1. Yang Lian and the Flâneur in Exile

This chapter develops an alternative to the entrapping oscillation between sameness and difference that bedevils contemporary approaches to comparative literature. It does so by exploring the encounter between a paradigmatic figure of European modernity, the flâneur, and contemporary Chinese poetry. The chapter first establishes how the flâneur emerges from the relationship between Europe and non-Europe and furnishes a comparative approach based not on mimesis and vision but on encounter, touch, and the non-logical constellations of Walter Benjamin’s dialectical image. The chapter identifies the comparative poetics of the flâneur in the encounter between Chinese poet Duoduo 多多 and Charles Baudelaire’s “Le soleil” in the early 1970s. It then explores the elaboration and negation of the figure in 1980s xungen, or “root-seeking,” writing and especially in the poetry and prose written by Yang Lian 杨炼 during his exile in Auckland, New Zealand, after June 4, 1989.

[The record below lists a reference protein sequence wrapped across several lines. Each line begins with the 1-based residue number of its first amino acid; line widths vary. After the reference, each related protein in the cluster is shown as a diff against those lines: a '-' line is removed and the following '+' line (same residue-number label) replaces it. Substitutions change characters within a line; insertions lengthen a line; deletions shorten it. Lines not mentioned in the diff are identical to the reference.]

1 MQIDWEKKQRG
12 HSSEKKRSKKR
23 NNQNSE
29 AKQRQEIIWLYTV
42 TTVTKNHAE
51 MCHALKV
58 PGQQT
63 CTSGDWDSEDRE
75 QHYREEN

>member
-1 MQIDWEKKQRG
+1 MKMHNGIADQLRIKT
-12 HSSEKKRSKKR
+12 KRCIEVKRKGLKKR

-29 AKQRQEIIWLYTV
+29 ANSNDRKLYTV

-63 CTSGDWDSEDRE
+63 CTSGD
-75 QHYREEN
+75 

2 Responses to 1. Yang Lian and the Flâneur in Exile

  1. Pingback: Sinophone or Chinese? | A Common Strangeness: Contemporary Poetry, Cross-cultural Encounter, Comparative Literature

  2. Pingback: Lucas Klein’s Foreign Echoes and Discerning the Soil | A Common Strangeness: Contemporary Poetry, Cross-cultural Encounter, Comparative Literature

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